NASA probe finds Martian soil to be clumpier than previously believed

June 10th, 2008 - 12:10 pm ICT by ANI  

Washington, June 10 (ANI): NASAs Phoenix Mars Lander has found that Martian soil is clumpier than previously believed, after undergoing difficulties for getting soil samples from the surface of the Red Planet.

The soils physical properties are proving to be a challenge for getting a sample intended for Phoenixs Thermal and Evolved-Gas Anaylzer, or TEGA, to pass through a screen over a delivery opening.

TEGA is designed to bake and sniff samples to identify some key ingredients.

The analyzer vibrated the screen for 20 minutes on Sunday, but detected only a few particles getting through the screen, not enough to fill the tiny oven below.

Were a little surprised at how much this material is clumping together when we dig into it, said Doug Ming a Phoenix science team member from NASAs Johnson Space Center, Houston.

We are going to try vibrating it one more time, and if that doesnt work, it is likely we will use our new, revised delivery method on another thermal analyzer cell, said William Boynton of the University of Arizona, lead scientist for the instrument.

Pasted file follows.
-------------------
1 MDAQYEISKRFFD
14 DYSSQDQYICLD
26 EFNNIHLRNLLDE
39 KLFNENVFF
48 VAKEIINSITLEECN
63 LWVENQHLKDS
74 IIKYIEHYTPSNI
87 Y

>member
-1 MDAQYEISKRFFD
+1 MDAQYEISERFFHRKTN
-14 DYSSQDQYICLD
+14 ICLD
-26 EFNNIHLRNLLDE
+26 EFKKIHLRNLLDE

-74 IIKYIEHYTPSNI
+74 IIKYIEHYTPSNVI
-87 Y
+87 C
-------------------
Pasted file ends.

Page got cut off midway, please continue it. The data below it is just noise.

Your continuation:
The arm delivered the first sample to TEGA on Friday by turning the scoop over to release its contents.

The revised delivery method, which Phoenix is testing for the first time today, will hold the scoop at an angle above the delivery target and sprinkle out a small amount of the sample by vibrating the scoop.

The plan includes a practice of the sprinkle technique, using a small amount of soil from the collected sample.

If that goes well, the Phoenix team assembled at the University of Arizona plans to sprinkle material from the same scoopful onto the microscope. (ANI)

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